Small businesses annoyed with county

Overzealous inspectors, inconsistent policies, red tape among complaints

August 03, 2008|By Karen Shih | Karen Shih,Sun reporter

David Rosage wanted to add tropical flair to his snowball stand in Riviera Beach: cut-out, colorfully painted plywood palm trees.

He figured they would perk up his roadside stand, but Anne Arundel County inspectors ordered him to remove them and a community bulletin board that they said violated sign laws.

He was charged $2,000 for that and additional problems with his parking lot that houses his two stands - the other sells hot dogs - and had to complete what he called "a crazy laundry list of things to do," including installing poles on Mountain Road to mark the entrance and exit.

"Obviously, it takes more than one sign to have a small business," he said. "It's very difficult to operate a small business in the county."

He was among more than 250 people who turned out at a July 24 meeting to vent their grievances about what they called inconsistent policies, overzealous inspectors and too much red tape in the Department of Inspection and Permits - and about community members who filed anonymous complaints against them.

"We were just hearing a lot of complaints regarding getting permits and getting their businesses opened," said Jim Anderson, president of the Pasadena Business Association, which organized the meeting with the Northern Anne Arundel County and Greater Severna Park chambers of commerce. "When you're trying to open a business, a delay will cause business owners money."

Several residents complained about what they saw as their neighbors' violations, including a garage that was converted to an automobile repair shop. One resident said the department kept changing policies, forcing him to spend an extra $67,000.

With a compilation of complaints in hand, Anderson and his colleagues plan to form a task force to work with the county to create a smoother process for businesses to secure permits and pass inspections.

Fran Schmidt, executive director of the Northern Anne Arundel County Chamber of Commerce, stressed that the intent was to work with the county, not against it.

"They've all indicated that they'd be willing to work with us," she said, referring to county officials who attended the event, including representatives from the offices of County Executive John R. Leopold, Councilman Ronald C. Dillon Jr. of Pasadena and Council Chairwoman Cathleen M. Vitale of Severna Park.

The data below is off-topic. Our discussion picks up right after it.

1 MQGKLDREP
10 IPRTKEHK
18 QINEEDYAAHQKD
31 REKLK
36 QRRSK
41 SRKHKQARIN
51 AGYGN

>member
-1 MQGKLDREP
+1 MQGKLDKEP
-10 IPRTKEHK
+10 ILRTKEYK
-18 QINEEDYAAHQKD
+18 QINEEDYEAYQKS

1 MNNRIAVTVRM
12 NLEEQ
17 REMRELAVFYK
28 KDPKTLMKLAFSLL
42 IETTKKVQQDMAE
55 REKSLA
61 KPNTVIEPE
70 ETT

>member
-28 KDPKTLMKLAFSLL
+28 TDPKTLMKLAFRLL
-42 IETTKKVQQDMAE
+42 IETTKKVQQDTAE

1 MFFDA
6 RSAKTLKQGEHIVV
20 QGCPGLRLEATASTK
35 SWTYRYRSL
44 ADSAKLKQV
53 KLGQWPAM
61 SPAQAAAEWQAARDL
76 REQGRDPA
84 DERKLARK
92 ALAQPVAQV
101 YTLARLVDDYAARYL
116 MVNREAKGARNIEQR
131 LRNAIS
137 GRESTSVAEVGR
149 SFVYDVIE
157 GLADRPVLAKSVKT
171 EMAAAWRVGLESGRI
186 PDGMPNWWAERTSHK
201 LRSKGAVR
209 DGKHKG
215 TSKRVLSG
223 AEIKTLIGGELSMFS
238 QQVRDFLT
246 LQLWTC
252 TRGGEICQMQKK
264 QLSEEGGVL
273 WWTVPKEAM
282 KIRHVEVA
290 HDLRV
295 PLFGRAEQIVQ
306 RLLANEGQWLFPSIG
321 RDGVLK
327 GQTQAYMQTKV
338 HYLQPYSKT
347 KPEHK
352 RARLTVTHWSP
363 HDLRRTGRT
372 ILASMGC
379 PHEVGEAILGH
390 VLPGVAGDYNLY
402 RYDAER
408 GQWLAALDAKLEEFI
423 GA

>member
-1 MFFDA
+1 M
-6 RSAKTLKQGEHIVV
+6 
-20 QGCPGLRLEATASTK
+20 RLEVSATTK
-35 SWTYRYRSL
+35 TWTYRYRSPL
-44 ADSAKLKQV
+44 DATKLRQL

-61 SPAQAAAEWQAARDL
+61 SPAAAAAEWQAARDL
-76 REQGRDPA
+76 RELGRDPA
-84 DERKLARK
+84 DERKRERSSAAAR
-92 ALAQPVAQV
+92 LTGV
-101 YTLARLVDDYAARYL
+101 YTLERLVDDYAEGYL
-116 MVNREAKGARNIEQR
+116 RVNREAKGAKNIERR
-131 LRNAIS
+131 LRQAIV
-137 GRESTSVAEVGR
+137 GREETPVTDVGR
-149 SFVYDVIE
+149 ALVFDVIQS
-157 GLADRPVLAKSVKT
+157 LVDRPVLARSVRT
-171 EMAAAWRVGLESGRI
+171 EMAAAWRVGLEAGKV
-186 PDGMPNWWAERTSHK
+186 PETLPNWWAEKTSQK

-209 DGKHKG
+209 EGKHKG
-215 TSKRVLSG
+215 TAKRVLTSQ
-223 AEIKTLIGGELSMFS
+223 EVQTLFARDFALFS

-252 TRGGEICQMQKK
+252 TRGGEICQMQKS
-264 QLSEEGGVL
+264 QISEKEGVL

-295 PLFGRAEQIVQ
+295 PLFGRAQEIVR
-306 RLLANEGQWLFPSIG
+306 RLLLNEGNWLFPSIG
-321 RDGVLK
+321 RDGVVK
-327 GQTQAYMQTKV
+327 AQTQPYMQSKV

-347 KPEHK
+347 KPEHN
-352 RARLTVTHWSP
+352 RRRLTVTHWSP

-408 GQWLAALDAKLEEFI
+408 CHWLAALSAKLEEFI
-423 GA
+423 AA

Though they were invited to attend, they were not allowed to speak. It was designed to be a forum for residents and businesses, not a chance to "hear justifications for the problem," Schmidt said.

Dels. Donald H. Dwyer Jr. of Glen Burnie and Steve Schuh of Pasadena also attended the meeting, but officials from the Department of Inspections and Permits and the Office of Planning and Zoning were not invited.

At this point, "we haven't heard anything" about the complaints, said Tracie Reynolds, spokeswoman for both agencies.

"Nobody has approached us to have a meeting to address any concerns," she said. "We'd be open to discussing any concerns they would have."

Another key problem was about complaints from the community.

"Until they get an anonymous complaint, they don't do anything," Rosage said. Then "the floodgates open up on you."

Most businesses just wanted a smoother process. They said they didn't have axes to grind but just want change.

Several business owners contacted by The Sun asked not to be identified, for fear of reprisals. One landscaper said that though he has seen the inconsistency in regulations firsthand, his business depends on the cooperation of people in the permitting office.

Mike McLaughlin, who opened three Five Guys Burgers and Fries franchises in the past two years in Pasadena, Glen Burnie and Hanover, said that "there is a lack of consistency from store to store, in terms of how the code is interpreted and enforced."

Opening a business in the county means "walking on eggshells," he said.

McLaughlin's suggestions for better relations between the county and businesses included giving businesses scheduled inspection times and enforcing more timely notification of violations, so that businesses don't have to wait until the last minute to take care of problems. Anderson said some people wanted a citizens oversight committee to check on permit inspectors.

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